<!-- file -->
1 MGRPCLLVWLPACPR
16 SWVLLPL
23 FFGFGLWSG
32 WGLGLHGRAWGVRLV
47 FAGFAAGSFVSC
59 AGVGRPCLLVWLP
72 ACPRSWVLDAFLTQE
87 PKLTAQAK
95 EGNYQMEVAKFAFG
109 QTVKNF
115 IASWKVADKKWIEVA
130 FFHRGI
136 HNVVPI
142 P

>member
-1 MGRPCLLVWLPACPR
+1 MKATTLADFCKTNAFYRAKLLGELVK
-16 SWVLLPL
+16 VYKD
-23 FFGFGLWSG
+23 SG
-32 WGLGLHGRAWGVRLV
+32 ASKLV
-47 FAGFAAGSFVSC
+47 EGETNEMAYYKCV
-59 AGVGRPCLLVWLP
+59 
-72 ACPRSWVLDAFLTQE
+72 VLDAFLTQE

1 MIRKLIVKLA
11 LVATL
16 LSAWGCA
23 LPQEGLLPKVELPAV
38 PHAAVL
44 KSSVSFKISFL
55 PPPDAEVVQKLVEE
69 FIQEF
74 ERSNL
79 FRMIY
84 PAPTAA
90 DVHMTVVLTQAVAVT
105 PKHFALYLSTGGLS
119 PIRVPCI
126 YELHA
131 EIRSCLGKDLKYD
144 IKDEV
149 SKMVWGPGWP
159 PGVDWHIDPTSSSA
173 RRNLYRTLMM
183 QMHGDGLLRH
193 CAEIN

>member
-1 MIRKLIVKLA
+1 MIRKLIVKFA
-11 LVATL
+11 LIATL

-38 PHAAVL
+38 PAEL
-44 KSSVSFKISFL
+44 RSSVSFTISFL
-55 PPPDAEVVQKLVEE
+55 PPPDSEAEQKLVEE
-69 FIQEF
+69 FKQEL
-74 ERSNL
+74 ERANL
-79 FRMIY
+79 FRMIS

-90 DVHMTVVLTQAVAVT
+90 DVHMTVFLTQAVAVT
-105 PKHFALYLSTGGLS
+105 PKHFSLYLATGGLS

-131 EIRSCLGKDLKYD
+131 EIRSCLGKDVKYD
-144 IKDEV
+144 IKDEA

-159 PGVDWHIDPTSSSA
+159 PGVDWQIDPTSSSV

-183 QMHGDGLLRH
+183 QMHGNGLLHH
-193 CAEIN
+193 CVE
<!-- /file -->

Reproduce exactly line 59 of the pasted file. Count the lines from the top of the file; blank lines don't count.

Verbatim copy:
-44 KSSVSFKISFL